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Moscow reacts adversely to Merkel's comments over Syria bombing

The Kremlin has issued a rare rebuke to Chancellor Angela Merkel for her comments on Russian air strikes in Syria. EC chief Donald Tusk has echoed Merkel's remarks as the US warns of a growing threat from IS militants.

Russian President Vladimir Putin's spokesman said German Chancellor Angela Merkel should carefully watch what she says concerning the Syrian crisis.

"We once again call on everyone to be very careful and responsible in their choice of words, given the already delicate situation in Syria now and the Syrian settlement," Kremlin spokesman Dmitry Peskov said on Tuesday.

On Monday, while in Ankara holding talks with the Turkish government, Merkel had said "we are horrified in the face of this human suffering."

Watch video 01:37

Merkel condemns Russian airstrikes in Syria

But Peskov said Russia had no credible evidence of civilian deaths from air strikes.

On the other hand, there had been no protests over what Peskov called "barbaric actions of terrorists" when they had attacked Syrian forces in the past. "No one made any statements of this kind at the time," he said. He insisted Russia was targeting only Islamist militants.

The main photo above shows Syrian rescuers searching for survivors after an air strike on the rebel-held neighborhood of al-Kalasa in the city of Aleppo last week. Tens of thousands of refugees fled the city and are stranded on the border with Turkey. In Ankara, Prime Minister Ahmet Davutoglu warned that up to 70,000 people were headed towards his country.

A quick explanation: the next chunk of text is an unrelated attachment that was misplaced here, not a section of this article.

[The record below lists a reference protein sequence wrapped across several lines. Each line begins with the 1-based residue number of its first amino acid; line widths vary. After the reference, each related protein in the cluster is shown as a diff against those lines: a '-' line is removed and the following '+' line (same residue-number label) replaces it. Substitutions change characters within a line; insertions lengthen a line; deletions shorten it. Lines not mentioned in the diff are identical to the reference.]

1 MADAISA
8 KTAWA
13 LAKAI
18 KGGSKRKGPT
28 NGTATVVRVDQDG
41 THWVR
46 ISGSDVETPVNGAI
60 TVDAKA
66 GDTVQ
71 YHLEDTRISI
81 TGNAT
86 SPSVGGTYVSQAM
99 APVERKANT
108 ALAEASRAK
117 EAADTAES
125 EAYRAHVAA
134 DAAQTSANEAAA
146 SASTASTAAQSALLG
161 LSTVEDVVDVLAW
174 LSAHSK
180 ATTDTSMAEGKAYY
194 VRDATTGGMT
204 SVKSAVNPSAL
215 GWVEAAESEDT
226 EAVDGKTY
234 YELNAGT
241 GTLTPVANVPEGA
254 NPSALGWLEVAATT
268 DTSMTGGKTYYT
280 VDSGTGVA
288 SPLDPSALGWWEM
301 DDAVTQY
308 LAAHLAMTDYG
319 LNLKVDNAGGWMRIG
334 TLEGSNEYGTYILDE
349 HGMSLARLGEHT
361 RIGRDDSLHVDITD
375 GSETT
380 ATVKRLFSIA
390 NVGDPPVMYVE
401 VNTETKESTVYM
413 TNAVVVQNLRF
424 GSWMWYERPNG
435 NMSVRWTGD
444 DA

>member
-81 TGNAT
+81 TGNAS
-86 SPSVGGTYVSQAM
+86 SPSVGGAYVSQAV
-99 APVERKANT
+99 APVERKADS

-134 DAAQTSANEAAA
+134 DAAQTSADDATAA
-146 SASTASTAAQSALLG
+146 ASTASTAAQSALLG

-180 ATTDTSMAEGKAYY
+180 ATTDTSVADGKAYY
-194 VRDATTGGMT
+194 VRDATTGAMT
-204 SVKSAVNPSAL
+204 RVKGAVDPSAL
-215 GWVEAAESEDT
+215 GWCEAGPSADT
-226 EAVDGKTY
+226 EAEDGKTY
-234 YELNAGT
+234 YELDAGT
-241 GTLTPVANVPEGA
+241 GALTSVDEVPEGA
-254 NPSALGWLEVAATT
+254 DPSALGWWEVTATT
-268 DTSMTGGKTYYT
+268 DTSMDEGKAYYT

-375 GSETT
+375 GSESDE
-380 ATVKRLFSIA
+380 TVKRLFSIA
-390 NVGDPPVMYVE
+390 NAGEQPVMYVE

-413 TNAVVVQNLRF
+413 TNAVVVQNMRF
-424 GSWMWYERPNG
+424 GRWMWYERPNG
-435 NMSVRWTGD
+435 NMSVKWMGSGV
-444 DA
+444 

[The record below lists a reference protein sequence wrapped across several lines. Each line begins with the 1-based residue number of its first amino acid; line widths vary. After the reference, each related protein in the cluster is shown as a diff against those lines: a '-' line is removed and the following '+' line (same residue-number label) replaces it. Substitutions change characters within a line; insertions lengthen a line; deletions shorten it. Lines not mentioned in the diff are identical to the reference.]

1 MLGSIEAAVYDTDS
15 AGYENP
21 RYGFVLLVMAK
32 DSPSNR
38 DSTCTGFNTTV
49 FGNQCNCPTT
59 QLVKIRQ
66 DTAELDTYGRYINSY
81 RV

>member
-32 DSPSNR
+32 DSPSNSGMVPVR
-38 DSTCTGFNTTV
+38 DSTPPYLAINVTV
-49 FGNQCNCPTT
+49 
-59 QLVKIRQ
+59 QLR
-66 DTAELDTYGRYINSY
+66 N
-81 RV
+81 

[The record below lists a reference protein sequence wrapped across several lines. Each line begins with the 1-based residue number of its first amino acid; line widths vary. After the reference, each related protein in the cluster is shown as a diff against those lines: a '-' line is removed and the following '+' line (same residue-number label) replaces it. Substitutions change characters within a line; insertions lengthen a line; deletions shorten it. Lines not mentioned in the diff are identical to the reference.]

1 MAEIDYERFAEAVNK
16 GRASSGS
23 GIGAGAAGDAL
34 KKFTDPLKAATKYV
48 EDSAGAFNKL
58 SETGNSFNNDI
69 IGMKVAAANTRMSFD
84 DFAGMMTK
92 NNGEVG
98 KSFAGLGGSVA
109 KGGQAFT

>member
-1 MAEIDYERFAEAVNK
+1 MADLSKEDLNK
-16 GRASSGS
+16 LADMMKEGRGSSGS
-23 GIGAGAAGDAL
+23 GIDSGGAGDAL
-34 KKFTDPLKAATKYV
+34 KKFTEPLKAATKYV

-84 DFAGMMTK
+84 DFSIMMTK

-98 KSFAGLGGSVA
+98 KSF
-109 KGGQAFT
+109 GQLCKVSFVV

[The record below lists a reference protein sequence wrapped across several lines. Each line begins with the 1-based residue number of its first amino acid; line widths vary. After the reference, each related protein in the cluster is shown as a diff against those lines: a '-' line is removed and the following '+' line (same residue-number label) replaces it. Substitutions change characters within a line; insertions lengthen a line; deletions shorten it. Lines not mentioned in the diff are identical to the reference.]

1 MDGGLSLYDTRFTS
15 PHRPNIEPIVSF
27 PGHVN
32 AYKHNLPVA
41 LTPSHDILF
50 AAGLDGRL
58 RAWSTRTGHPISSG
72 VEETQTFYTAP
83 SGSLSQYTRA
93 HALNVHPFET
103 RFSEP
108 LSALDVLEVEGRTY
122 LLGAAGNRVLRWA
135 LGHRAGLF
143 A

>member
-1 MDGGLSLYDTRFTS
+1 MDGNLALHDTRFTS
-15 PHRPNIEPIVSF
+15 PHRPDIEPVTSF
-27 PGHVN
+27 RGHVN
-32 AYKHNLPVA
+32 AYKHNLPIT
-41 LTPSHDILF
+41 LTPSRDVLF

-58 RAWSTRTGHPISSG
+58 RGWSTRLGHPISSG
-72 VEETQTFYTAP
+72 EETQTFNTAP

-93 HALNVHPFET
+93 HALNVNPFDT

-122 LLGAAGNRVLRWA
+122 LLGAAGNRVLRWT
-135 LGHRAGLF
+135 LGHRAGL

Karte russische Luftangriffe in Syrien

Chechen infiltrators

Peskov also declined to confirm the presence of Chechen forces in Syria. In a television documentary interview to be broadcast on Wednesday, Chechen leader Ramzan Kadyrov claimed spies from his region of Russia were being sent to infiltrate the so-called "Islamic State" (IS) group and assist Moscow in its bombing campaign in Syria.

The documentary claimed that "special forces from Chechnya were embedded" in IS training camps to collect intelligence and help to identify targets for Russian air strikes.

According to a report by the Interfax news agency on Tuesday, a source in the Chechen leadership said "there have been people from Chechnya in the conflict zone on the territory of Syria and Iraq since the emergence of IS."

Tusk warns on worsening conflict

Also on Tuesday, President of the European Council Donald Tusk warned Russian air strikes in Syria were making the conflict worse and increasing the number of refugees trying to reach Europe:

"Let me add a comment on Russia, whose actions in Syria are making an already very bad situation even worse," Tusk said after meeting Georgian Prime Minister Giorgi Kvirikashvili in Brussels. "As a direct consequence of the Russian military campaign, the murderous Assad regime is gaining ground, the moderate Syrian opposition is losing ground, and thousands more refugees are fleeing towards Turkey and Europe."

A delegation from the European Parliament visited a refugee camp in Turkey on Tuesday:

NATO chief Jens Stoltenberg said the alliance would seriously consider calls by Germany and Turkey to help tackle the migrant crisis in the Mediterranean. He also criticized Russia's involvement in the conflict.

US intelligence chief

Testifying before the Senate Armed Services Committee in Congress on Tuesday, the head of US intelligence warned that the IS group "has an increasing ability to direct and inspire attacks against a wide range of targets around the world."

"ISIL involvement in homeland attack activity will probably continue to involve those who draw inspiration from the group's highly sophisticated media without direct guidance from ISIL leadership," Director of National Intelligence, James Clapper, said using an acronym for the militant group.

jm/jil (AFP, dpa, Reuters)

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